The city became the focal point for white supremacists when city council members voted to remove statues of Confederate generals Robert E. Lee and Thomas J. “Stonewall” Jackson from downtown parks. The statues were erected in the 1920s during the Jim Crow era. After the August violence, the council voted to sell both statues, but they remain in place for now under a court injunction. Confederate heritage supporters sued the city, saying that a Virginia law prohibits removal of the statues.

“A lot of people have worked hard for Aug. 12 not to feel like every day of our lives,” said Seth Wispelwey, a local minister who helped form Congregate Charlottesville, a faith-based group formed in advance of a Ku Klux Klan rally and the Unite the Right rally here last summer. “This trial acutely and minutely relived that weekend, so that has been very difficult for many folks.”

Though Fields’s trial has been the most extensively covered, there are more trials and lawsuits to come, including one against Jason Kessler, a city resident and one of the rally’s organizers. And the fate of the two Confederate statues — the original spark for the violence of 2017 — is scheduled to be decided in a court here in January

Paul Duggan contributed to this report.

Washington Post

Taylor Michael Wilson, a white supremacist associated with the National Socialist Movement, was charged under a terrorism-related statute.

A white supremacist who pleaded guilty to a terrorism charge for his armed takeover of an Amtrak train last year was sentenced to 14 years in federal prison on Friday.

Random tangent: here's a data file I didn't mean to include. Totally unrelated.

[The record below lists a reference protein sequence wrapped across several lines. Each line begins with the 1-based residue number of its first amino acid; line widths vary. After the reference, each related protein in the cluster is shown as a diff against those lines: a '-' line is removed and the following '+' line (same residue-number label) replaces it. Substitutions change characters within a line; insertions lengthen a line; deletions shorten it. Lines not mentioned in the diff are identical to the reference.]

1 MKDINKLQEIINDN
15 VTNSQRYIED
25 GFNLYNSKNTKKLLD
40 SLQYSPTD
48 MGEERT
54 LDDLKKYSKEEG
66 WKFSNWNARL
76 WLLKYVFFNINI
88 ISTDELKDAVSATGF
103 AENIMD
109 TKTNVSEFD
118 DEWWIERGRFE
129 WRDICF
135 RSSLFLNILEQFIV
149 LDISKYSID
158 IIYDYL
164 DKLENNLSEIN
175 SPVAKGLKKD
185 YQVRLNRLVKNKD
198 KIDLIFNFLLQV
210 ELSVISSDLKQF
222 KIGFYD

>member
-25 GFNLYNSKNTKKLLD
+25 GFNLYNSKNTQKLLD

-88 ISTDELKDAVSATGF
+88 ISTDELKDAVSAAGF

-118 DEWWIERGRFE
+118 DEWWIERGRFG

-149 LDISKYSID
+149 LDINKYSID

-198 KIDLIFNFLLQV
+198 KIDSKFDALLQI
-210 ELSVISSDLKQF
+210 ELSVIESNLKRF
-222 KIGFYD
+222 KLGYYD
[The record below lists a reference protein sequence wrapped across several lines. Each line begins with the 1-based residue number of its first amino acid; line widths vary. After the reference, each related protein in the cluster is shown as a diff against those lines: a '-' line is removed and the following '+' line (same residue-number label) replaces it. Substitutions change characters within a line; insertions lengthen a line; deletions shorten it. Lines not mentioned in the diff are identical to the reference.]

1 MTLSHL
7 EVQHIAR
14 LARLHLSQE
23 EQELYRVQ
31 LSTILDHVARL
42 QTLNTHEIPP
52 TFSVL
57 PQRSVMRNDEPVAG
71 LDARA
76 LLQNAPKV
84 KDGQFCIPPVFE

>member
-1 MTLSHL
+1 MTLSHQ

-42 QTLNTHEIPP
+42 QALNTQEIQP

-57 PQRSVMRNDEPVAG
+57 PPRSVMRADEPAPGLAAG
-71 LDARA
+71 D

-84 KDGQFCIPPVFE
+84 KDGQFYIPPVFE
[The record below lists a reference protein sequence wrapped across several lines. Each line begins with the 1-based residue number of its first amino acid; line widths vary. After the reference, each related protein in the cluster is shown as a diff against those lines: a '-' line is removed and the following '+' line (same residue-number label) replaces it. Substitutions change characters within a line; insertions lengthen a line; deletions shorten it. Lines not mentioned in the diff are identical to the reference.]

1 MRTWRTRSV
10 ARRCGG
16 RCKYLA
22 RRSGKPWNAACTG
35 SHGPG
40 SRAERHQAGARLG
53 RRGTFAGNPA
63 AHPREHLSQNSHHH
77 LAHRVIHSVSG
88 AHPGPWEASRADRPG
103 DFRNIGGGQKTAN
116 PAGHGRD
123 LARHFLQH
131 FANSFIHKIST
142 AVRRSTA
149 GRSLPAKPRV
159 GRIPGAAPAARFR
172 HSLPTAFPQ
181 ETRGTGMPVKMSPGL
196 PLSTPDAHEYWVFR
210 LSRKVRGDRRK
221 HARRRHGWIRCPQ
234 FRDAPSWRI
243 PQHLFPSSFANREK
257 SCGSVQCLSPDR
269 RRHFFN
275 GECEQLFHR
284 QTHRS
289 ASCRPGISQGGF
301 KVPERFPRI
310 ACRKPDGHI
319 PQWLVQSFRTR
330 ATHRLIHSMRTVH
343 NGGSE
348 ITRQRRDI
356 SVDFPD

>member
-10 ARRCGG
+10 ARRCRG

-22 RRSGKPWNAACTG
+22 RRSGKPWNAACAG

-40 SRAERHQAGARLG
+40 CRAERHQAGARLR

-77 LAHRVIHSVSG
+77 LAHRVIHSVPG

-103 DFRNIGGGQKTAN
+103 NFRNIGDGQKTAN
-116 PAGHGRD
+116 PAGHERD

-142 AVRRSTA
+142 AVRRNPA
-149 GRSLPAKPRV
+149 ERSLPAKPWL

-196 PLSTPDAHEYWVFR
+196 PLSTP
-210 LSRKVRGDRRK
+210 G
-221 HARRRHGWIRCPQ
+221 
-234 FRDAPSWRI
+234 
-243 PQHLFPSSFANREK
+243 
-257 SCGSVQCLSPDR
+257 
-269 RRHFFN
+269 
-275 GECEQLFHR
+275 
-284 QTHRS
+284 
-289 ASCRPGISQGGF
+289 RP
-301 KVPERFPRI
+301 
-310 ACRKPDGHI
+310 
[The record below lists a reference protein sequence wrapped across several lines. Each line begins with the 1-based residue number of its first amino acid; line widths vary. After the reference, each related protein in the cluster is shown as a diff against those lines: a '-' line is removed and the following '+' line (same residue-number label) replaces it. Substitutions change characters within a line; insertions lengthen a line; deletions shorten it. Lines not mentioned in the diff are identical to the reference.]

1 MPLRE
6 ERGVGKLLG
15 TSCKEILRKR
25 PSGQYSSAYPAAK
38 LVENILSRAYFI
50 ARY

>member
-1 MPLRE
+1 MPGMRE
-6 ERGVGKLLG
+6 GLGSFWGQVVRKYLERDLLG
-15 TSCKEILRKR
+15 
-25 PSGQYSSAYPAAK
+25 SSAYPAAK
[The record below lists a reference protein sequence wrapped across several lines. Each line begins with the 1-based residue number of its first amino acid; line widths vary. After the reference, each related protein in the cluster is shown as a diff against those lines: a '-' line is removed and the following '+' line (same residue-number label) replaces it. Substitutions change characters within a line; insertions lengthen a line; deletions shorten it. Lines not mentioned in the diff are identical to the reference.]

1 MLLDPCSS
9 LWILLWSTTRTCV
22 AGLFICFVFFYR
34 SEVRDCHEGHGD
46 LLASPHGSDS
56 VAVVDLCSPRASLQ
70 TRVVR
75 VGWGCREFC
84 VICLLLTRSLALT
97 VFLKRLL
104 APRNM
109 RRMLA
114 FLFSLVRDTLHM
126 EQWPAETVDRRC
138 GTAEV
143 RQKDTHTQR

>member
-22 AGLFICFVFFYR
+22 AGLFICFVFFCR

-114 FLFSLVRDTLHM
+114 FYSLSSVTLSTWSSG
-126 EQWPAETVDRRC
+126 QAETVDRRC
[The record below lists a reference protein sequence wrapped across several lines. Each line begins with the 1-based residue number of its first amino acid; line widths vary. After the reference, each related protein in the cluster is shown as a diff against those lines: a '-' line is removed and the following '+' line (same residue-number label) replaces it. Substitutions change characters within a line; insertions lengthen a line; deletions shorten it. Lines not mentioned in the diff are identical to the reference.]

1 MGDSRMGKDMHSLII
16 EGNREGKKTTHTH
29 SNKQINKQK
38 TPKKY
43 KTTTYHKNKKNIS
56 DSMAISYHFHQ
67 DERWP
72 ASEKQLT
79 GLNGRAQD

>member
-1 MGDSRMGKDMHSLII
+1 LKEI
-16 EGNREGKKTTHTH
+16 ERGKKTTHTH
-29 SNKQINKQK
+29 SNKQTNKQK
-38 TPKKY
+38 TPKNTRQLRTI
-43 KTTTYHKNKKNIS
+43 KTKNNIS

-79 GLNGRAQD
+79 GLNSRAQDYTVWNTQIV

Taylor Michael Wilson, 26, from the St. Louis region, said he “dropped acid” right before he took a gun into a secure area of an Amtrak train passing through a remote part of Nebraska, bringing the train to a halt. Wilson, who had a National Socialist Movement I.D. card on him, said shortly after the attack that he was “going to save the train from black people.”

Wilson had attended the 2017 “Unite the Right” rally in Charlottesville, Virginia. Authorities said they found a secret compartment behind his refrigerator stocked with a handmade shield he used in Charlottesville, a tactical vest, more than 1,000 rounds of ammunition, and “white supremacy documents and paperwork.”

U.S. District Judge John Gerrard in Nebraska called Wilson a “gun-toting, angry, at times incoherent and other times uncooperative white supremacist” before sentencing him to to the prison term, according to the Lincoln Journal Star.

“You now have a choice to make,” Gerrard told Wilson, according to reporter Lori Pilger. “You can either renounce the white supremacist nonsense that you’ve been fed and go back to the way you were raised as a young man. Or you can coddle up to plenty of other white nationalists that you will find incarcerated.”

He added: “I hope that you will make the right choices. You’re certainly going to have time to think about it.”

Wilson told the judge that his actions were “stupid and immature,” but not terrorism.

“My actions that day had nothing to do with the ideologies I bought into. I never had the intention of hurting anyone. I did not have any hate or ill-will toward anyone on the train,” Wilson said, according to Pilger.